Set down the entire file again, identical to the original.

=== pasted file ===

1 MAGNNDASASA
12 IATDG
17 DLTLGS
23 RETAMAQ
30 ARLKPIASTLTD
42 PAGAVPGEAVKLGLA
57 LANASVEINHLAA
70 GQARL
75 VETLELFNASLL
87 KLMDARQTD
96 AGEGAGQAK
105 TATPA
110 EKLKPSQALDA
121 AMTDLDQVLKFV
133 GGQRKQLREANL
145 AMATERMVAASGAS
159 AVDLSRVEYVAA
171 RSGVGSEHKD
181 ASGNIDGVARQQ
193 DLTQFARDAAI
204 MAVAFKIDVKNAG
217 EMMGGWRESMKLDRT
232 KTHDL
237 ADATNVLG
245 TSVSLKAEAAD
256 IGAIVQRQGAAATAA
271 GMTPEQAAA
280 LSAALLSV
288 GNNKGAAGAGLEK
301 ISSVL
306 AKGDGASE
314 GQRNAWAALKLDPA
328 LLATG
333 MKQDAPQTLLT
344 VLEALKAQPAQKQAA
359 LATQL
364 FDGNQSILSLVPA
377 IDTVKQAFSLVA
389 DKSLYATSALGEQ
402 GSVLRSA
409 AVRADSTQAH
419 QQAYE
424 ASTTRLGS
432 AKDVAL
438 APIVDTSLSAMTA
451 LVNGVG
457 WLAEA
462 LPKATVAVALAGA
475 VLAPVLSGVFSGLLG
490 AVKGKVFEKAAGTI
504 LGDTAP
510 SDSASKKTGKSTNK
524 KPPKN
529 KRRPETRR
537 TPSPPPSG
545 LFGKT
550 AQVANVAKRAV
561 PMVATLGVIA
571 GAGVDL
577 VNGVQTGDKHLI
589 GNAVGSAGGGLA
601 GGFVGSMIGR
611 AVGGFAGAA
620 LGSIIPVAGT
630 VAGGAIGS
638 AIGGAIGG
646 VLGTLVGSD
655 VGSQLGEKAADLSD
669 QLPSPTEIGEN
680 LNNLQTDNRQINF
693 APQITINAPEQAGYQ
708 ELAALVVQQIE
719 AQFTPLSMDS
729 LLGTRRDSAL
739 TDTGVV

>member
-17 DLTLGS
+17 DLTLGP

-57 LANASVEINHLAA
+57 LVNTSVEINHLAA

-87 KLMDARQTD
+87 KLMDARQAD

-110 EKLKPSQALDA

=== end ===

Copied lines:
1 MAGNNDASASA
12 IATDG
17 DLTLGS
23 RETAMAQ
30 ARLKPIASTLTD
42 PAGAVPGEAVKLGLA
57 LANASVEINHLAA
70 GQARL
75 VETLELFNASLL
87 KLMDARQTD
96 AGEGAGQAK
105 TATPA
110 EKLKPSQALDA
121 AMTDLDQVLKFV
133 GGQRKQLREANL
145 AMATERMVAASGAS
159 AVDLSRVEYVAA
171 RSGVGSEHKD
181 ASGNIDGVARQQ
193 DLTQFARDAAI
204 MAVAFKIDVKNAG
217 EMMGGWRESMKLDRT
232 KTHDL
237 ADATNVLG
245 TSVSLKAEAAD
256 IGAIVQRQGAAATAA
271 GMTPEQAAA
280 LSAALLSV
288 GNNKGAAGAGLEK
301 ISSVL
306 AKGDGASE
314 GQRNAWAALKLDPA
328 LLATG
333 MKQDAPQTLLT
344 VLEALKAQPAQKQAA
359 LATQL
364 FDGNQSILSLVPA
377 IDTVKQAFSLVA
389 DKSLYATSALGEQ
402 GSVLRSA
409 AVRADSTQAH
419 QQAYE
424 ASTTRLGS
432 AKDVAL
438 APIVDTSLSAMTA
451 LVNGVG
457 WLAEA
462 LPKATVAVALAGA
475 VLAPVLSGVFSGLLG
490 AVKGKVFEKAAGTI
504 LGDTAP
510 SDSASKKTGKSTNK
524 KPPKN
529 KRRPETRR
537 TPSPPPSG
545 LFGKT
550 AQVANVAKRAV
561 PMVATLGVIA
571 GAGVDL
577 VNGVQTGDKHLI
589 GNAVGSAGGGLA
601 GGFVGSMIGR
611 AVGGFAGAA
620 LGSIIPVAGT
630 VAGGAIGS
638 AIGGAIGG
646 VLGTLVGSD
655 VGSQLGEKAADLSD
669 QLPSPTEIGEN
680 LNNLQTDNRQINF
693 APQITINAPEQAGYQ
708 ELAALVVQQIE
719 AQFTPLSMDS
729 LLGTRRDSAL
739 TDTGVV

>member
-17 DLTLGS
+17 DLTLGP

-57 LANASVEINHLAA
+57 LVNTSVEINHLAA

-87 KLMDARQTD
+87 KLMDARQAD

-110 EKLKPSQALDA